Scientific Name: Musa paradisiaca
Climate: Temperate and hot.
Plant Description: The banana tree is a huge perennial herb and not, in fact, a tree. It grows from a rhizome, producing a false trunk with spirally growing leaves. It can grow up to ten meters tall. The fruit, which grows in bunches, is typically green and is bigger than the common Cavendish variety of banana. Unlike the common banana, it does not develop a yellow colour.
Cultivation: The easiest way to cultivate plantains is to separate an offshoot or suckling from the base of the main stem, taking care not to damage the rhizome or roots. This is planted in a hole in loamy, well-drained soil in direct sunlight. The hole should be big enough for the rhizome and at least 30 cm from any other seedlings and two meters from other plantains. The hole is filled with a mixture of soil and compost and then covered with mulch. During the first four months it requires water every three days.
They begin to produce fruit which can be harvested about a year after planting. They can last for up to 15 years.
Uses: While the banana is eaten fresh as a sweet fruit, the plantain is starchier and is generally boiled, fried, or roasted. It can also be dried and ground into a flour. It is an excellent source of fiber, potassium and also contains vitamins A, B and C. The plantain has antimicrobial, analgesic and anti-inflammatory properties.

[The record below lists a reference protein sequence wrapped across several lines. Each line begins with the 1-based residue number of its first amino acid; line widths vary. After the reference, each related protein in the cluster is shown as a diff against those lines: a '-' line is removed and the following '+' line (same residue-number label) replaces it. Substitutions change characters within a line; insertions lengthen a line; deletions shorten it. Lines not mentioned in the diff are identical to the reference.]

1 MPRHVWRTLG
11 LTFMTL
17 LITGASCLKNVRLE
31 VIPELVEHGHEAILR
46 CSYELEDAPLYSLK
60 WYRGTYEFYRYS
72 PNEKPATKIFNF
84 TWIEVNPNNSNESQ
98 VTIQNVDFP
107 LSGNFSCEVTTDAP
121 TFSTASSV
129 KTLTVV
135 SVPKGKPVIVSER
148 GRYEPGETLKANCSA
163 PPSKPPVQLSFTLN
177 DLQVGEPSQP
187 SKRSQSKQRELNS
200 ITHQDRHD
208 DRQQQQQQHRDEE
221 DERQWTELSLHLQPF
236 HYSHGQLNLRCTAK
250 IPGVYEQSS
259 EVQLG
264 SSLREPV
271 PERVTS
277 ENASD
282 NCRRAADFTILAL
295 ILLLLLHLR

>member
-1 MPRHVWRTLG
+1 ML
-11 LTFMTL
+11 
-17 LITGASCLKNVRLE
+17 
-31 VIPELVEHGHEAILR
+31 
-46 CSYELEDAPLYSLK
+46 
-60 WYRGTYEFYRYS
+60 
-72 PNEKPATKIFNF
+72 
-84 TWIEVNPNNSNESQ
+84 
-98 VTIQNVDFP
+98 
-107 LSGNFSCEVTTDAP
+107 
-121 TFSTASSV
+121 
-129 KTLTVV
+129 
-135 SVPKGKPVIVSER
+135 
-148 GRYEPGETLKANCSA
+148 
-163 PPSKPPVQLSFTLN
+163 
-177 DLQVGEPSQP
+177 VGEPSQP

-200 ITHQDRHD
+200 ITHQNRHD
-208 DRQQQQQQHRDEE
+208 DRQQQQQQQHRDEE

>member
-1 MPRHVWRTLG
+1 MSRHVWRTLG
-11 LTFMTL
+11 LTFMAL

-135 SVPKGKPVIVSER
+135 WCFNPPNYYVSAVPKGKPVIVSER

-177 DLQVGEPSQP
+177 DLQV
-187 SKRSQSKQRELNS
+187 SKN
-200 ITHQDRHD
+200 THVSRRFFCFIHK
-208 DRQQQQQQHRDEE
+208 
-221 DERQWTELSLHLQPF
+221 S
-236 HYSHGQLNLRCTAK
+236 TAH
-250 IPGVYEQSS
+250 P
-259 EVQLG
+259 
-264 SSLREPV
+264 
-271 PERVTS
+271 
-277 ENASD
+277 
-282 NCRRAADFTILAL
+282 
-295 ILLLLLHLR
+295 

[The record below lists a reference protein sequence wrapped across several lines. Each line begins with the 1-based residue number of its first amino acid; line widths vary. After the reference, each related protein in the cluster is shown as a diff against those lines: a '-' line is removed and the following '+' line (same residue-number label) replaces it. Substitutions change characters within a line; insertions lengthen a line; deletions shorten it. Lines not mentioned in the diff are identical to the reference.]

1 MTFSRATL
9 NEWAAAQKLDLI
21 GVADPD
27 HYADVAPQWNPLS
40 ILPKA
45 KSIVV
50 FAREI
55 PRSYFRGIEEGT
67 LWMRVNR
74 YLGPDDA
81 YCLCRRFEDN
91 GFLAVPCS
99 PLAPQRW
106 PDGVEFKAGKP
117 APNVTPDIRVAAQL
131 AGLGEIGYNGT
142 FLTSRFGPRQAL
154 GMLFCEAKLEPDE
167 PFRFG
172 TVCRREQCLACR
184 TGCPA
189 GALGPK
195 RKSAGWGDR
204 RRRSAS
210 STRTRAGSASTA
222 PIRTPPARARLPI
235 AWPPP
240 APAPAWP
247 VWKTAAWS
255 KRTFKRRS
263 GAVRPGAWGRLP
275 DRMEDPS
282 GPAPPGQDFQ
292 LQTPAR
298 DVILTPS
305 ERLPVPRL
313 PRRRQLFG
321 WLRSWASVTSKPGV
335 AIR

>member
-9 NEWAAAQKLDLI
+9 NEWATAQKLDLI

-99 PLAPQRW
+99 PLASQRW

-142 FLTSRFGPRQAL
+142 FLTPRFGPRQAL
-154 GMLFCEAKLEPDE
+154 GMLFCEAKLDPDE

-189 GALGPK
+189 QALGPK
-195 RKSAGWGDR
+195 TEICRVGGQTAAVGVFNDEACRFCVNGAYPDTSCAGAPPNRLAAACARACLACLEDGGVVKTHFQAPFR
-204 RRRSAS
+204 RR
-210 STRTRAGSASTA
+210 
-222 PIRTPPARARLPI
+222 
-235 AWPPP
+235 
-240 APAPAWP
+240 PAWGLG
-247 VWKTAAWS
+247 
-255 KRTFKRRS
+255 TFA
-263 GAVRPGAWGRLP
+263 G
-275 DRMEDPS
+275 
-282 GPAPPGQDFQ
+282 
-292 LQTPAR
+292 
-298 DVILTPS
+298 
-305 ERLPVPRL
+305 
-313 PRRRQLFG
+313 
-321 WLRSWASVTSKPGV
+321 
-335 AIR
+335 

As a source of potassium, the fruit helps regulate blood pressure and helps heart rhythm. The fiber aids digestion and it also functions as a laxative. As a rich source of vitamin C, it aids in growing and repairing tissues in the body. Combined with vitamin A, it helps to boost the immune system. Both are also important antioxidants. There are indications that the plantain is effective in the treatment of colds and respiratory problems.
Plagues and Diseases: The banana aphid and the banana weevil are two insects that commonly affect the plantain. The aphids affect the leaves and can result in curled leaf. If detected early, they can be controlled by treatment with soapy water. If the leaves are severely infested, they should be removed and destroyed. The weevil can result in destruction of the roots, stunted growth, poor harvest, or plant death. To prevent this, it is important to use healthy organic material for planting and ensure that sucklings used for cultivation are washed and free of infection.
Although Panama disease mainly affects the Cavendish variety of banana, it also represents a threat to the plantain. There are indications that the cultivation of cassava together with the banana tree may protect it from the fungus that causes Panama disease. The plantain can also be affected by a range of fungi. These can be avoided through good soil management, cleaning debris from the base of the plant, and removal and destruction of severely affected plants.
En español: Plátano verde